Griswold then undertook to right what he conceived his own wrongs. February 15 he attacked Lyon with a heavy stick as the speaker was about to call to order. The latter seized a pair of tongs to defend himself; the two grappled and fell scrambling to the floor. Quiet was restored only when the speaker called the House to order. There was much excitement, and the Republicans moved that both combatants be expelled; but the Federalists rallied to the support of Griswold, who was a man of influence among them. They urged that as the affair occurred before the House was in session no notice could be taken of it; and here both sides were content to let it rest. This incident well illustrates the air of contempt with which the Federalists were accustomed at this time to treat their Democratic opponents.

To people who had been accustomed to the formal dignity of colonial and Revolutionary government, the crude campaigning of the day was very distasteful. It was an offense that a number of the most active pamphleteers were men who had recently come to America, some of them being Frenchmen, such as Collot and Volney, while some others were Englishmen who had been forced to leave England on account of their republicanism. Of the latter were Dr. Priestley, Thomas Cooper, William Cobbett, and the elder Gales. That such men, aliens as they were, should be converted in the twinkling of an eye into champions of American liberty seemed a little too much for those who remembered the sacrifices of the Revolution.

A still more glaring offense was the great extravagance of partisan denunciation. About six weeks before the passage of the sedition act. Chief Justice McKean, of Pennsylvania, an ardent Republican, described this abuse in his charge in the case against Cobbett as follows: "Everyone who has in him the sentiments of either a Christian or gentleman, cannot but be highly offended at the envenomed scurrility that has raged in pamphlets and newspapers, printed in Philadelphia for several years past, insomuch that labeling has become a kind of national crime, and distinguishes us not only from all the states around us but from the whole civilized world. Our satire has been nothing but ribaldry and Billingsgate: the contest has been, who could call names in the greatest variety of phrases, who could mangle the greatest number of characters; or who could excel in the magnitude and virulence of their lies. Hence the honor of families has been stained; the highest posts rendered cheap and vile in the sight of the people, and the greatest services and virtue blasted."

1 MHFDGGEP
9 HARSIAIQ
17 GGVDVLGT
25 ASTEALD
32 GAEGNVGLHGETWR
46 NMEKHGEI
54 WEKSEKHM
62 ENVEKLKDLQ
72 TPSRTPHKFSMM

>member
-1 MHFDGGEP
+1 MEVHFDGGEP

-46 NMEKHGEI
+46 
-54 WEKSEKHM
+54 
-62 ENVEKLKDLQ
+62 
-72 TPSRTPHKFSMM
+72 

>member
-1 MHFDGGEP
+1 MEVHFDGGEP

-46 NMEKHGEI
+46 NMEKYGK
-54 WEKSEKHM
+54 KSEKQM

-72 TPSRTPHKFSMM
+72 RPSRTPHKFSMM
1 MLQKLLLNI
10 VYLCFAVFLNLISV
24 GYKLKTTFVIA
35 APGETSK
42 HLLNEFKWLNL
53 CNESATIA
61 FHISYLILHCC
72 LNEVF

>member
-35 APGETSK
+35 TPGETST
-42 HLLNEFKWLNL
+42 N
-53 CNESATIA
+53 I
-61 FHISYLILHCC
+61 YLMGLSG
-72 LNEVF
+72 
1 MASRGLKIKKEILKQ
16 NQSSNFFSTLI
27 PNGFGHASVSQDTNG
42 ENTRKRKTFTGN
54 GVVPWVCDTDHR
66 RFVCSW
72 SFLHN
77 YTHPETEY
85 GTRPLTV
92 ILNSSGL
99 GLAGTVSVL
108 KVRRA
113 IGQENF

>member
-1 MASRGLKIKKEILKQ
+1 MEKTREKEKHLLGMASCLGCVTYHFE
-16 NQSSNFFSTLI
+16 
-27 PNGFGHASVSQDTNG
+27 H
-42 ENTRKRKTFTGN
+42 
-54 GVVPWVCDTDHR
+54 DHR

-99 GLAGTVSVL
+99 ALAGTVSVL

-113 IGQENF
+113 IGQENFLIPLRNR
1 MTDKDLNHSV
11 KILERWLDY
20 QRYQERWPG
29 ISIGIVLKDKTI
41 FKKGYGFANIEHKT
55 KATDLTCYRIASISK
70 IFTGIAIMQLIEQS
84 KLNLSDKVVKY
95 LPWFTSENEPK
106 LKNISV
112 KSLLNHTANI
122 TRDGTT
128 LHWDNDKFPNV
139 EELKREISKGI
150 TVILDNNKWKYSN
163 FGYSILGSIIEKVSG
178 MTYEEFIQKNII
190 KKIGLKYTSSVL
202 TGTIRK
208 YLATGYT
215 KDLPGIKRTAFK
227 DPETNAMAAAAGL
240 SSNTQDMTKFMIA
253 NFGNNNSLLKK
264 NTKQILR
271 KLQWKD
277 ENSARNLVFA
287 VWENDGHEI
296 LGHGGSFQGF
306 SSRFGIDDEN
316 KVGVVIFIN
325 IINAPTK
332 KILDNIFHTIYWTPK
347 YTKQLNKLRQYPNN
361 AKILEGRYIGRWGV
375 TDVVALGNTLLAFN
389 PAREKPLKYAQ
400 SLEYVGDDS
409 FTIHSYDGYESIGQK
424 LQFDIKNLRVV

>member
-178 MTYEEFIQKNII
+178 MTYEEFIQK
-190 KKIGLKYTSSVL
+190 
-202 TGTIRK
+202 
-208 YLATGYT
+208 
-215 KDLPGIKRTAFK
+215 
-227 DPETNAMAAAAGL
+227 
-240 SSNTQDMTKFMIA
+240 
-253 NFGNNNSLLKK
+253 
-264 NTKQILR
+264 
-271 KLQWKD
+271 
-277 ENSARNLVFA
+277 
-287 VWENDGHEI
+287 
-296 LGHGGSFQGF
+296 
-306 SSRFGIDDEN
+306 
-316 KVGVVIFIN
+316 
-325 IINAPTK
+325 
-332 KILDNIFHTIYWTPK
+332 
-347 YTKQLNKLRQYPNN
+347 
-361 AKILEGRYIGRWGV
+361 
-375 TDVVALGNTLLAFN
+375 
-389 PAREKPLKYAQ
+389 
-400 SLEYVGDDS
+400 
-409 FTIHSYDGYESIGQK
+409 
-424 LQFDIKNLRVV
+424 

It was the Federalists who undertook to right matters by law, and in doing so they carried injustice far beyond the limits reached by the scribblers. They decided to deal with the political aliens and to stop the publication of seditious libels. Three principal measures grew out of this determination.

First, they took up the question of naturalization. A law of 1795 had given this privilege to aliens resident in the country for five years. Some of the Federalists would have withdrawn the process altogether, but the Constitution used such words in giving Congress the power that it was doubtful if such a position could be maintained. The best they could do, therefore, was to fix the requirement in the long term. It was enacted on June 18, 1798, that fourteen years of residence and a declaration of intention five years before the application should be necessary to naturalization; but the law was not to apply to those who had already arrived in the country. This drastic law was repealed in 1802 when the old law of 1795 was essentially re-enacted.